How Saving Rhinos in Africa Can Combat Terrorism and Alleviate Poverty
U.S. lawmakers are hoping to combat terrorism and poverty in Africa all by working to save endangered species like black rhinos and elephants. Senator Chris Coons, a Democratic member of the Senate Foreign Relations Committee, and Representative Ed Royce, a Republican who chairs the House Foreign Affairs Committee, explained the links between the illegal wildlife trade and terrorism during the Bipartisan Congressional Dialogue at the U.S. Institute of Peace on July 18.
Africa’s Illegal Wildlife Market is Worth $23 Billion
The lawmakers and other speakers at the event described how a growing Asian market for ivory lead to poachers killing more than half of Africa’s elephants in the last decade alone. Elephant tusks were selling for $2,100 per kilogram, but the price has dropped recently to $730 per kilo. The price of rhinoceros horns is unverified, but it’s believed to have peaked in 2012 when it was about $65,000 per kilogram.
Regardless of what the actual price is, the market is still lucrative, so lucrative in fact that in 2017 criminals broke into a Paris zoo and shot and killed a pregnant rhino and stole its horn. Also in 2017, Thailand officials made a rhino horn bust at an airport in Bangkok worth an estimated $5 million.
Unsurprisingly, the lucrative wildlife market has drawn in terrorist organizations, and now organizations that deal in human trafficking and the drug trade are also dealing in the wildlife trade. The terrorist organization Al-Shabab gets about 40 percent of its funding from wildlife trafficking. The Lord’s Resistance Army (LRA) reportedly also earns the majority of its funding from illegal wildlife trading.
Wildlife poaching ultimately is driving international crimes, local conflicts, regional terrorism, and destabilization of communities. The trade generates between $7 and $23 billion annually to wildlife terrorists.
The lawmakers and other analysts say the global scale of wildlife trafficking is almost equal to the dimensions assumed by drug and arms smuggling. The panel of discussants at the Bipartisan Congressional Dialogue event noted that terrorist organizations could lose a major source of funding if wildlife poaching is eradicated.
Animal Conservation Must Generate Economic Growth
The panel emphasized that eradicating wildlife poaching is only possible if countries with the wildlife resources can economically grow and profit off of their conservation.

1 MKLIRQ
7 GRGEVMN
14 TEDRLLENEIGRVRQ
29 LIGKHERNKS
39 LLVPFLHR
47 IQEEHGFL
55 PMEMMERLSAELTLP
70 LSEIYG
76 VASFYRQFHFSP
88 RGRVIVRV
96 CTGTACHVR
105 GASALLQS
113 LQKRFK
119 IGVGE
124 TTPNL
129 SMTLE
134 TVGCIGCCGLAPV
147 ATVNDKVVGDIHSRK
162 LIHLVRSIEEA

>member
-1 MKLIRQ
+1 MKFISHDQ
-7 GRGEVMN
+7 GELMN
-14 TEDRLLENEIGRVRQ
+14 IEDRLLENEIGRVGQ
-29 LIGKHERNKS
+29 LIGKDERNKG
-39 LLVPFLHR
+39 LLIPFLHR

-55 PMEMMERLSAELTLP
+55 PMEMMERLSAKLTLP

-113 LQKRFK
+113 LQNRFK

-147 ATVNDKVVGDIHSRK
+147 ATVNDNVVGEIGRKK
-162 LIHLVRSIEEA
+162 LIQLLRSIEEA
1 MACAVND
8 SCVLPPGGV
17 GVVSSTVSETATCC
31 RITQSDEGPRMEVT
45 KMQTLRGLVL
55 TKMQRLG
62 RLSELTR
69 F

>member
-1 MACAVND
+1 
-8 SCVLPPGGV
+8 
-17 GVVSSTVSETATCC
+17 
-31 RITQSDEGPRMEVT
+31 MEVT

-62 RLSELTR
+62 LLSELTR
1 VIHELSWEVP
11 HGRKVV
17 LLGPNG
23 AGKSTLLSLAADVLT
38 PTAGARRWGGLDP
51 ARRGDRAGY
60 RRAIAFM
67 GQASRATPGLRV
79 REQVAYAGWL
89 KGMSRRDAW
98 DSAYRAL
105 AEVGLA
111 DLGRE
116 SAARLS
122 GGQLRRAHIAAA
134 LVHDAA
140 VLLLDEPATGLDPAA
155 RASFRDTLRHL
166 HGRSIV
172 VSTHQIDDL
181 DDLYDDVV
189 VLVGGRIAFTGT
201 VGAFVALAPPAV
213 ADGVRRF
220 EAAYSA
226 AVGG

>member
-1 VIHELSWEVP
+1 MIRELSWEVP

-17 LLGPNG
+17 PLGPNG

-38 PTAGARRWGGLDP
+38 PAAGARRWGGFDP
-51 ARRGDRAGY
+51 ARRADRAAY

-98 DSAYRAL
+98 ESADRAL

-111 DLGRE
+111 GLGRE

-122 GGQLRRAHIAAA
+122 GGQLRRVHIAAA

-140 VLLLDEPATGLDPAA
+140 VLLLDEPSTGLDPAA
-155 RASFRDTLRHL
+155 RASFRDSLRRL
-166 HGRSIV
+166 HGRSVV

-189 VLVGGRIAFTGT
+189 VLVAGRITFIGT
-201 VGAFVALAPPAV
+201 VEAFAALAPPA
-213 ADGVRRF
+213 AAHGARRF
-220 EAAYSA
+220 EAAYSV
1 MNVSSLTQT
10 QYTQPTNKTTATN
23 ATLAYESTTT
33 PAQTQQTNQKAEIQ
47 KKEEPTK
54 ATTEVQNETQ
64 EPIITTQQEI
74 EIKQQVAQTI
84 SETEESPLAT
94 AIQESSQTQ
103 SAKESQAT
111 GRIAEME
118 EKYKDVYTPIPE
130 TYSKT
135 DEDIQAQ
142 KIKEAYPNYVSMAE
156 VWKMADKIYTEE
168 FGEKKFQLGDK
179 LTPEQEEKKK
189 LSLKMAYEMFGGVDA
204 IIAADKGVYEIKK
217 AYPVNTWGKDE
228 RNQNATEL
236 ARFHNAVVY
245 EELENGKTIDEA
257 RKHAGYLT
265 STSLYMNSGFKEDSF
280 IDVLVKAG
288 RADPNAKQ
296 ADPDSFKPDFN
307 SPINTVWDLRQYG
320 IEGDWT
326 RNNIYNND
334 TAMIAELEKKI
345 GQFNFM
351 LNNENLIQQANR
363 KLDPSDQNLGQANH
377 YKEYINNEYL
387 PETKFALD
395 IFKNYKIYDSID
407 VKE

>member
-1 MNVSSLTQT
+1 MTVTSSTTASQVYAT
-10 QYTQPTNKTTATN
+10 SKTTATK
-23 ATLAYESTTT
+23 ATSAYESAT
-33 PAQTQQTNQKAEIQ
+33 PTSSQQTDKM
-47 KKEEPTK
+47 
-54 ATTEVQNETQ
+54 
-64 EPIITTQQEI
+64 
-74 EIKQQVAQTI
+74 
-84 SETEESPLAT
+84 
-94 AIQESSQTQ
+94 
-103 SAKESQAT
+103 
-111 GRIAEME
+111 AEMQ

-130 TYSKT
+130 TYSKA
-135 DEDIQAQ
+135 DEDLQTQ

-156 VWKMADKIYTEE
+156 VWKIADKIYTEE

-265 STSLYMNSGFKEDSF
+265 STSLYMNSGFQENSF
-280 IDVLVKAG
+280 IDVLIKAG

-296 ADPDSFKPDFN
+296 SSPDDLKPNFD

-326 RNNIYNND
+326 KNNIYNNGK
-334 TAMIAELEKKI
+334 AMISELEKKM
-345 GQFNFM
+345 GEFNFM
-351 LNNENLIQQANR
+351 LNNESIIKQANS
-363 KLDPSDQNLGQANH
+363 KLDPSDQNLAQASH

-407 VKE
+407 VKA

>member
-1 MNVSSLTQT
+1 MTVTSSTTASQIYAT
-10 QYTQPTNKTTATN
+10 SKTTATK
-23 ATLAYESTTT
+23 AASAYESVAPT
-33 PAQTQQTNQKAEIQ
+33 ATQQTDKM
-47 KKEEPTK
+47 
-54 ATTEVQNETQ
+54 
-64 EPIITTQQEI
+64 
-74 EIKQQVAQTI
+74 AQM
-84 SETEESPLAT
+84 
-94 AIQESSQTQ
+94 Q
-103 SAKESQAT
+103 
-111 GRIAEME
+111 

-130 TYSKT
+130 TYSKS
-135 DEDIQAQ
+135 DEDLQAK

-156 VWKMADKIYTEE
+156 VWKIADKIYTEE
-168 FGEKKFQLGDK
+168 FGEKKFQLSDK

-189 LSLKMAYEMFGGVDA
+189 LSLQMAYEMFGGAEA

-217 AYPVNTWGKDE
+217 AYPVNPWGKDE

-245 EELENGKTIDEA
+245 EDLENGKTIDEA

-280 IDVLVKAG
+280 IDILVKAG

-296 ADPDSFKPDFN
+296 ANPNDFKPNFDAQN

Senator Coons remarked at the panel how one African leader demanded of him why Americans feel entitled to “come over here and lecture us about preserving our … wildlife when your country is already developed and you’ve already diverted your rivers, you’ve already cut down your great forests?” Coons said, the leader continued, “I have people who are hungry and who need jobs and … a future.”
Thus, Coons noted if animal conservation were pitted against human development, the animals would lose. “We have to find a way that human development on a continent with some of the fastest growing human populations on earth can work in harmony with conservation,” Coons said.
Representative Royce added that Yellowstone National Park in the U.S. was a compelling example to show African leaders of how conservation could lead to economic growth. He said the crowds of tourists from around the world that visit the park to see the once nearly extinct buffalo and beautiful natural landscape were “persuasive evidence.” Building a robust ecotourism industry in Africa was crucial he believed.
Solutions For Stemming the Illegal Wildlife Trade
The lawmakers also advised that rangers be issued better weapons and satellite surveillance gear to enable them to continue to fight poachers more effectively.
“We have made dramatic progress in terms of conservation, conservation systems, wildlife protection and improving rule of law across a number of years, but in the last decade it has sharply reversed, and that is partly due to an increase in firepower,” said Coons.
Other strategies recommended were to help governments prosecute poachers, increasingly engage local communities in wildlife areas on the best way to conserve and protect their natural resources and to attempt to decrease the demand in the wildlife market. More recently drones have also been used to track poachers and monitor game parks. Collaborating with NGOs and international agencies to fight wildlife trafficking in all parts of the world was also equally emphasized.
Perhaps most promising was the idea to incentivize whistleblowers to snitch on illicit wildlife activities. Under the Lacey Act and the Endangered Species Act, whistleblowers can receive monetary rewards for helping to prosecute poachers.
Representative Royce, Representative Jeff Fortenberry and Representative Eliot L. Engel introduced the DELTA Act in early 2018 which aims to combat wildlife trafficking in the Okavango basin and support sustainable development. The basin is one of Africa’s most biodiverse regions.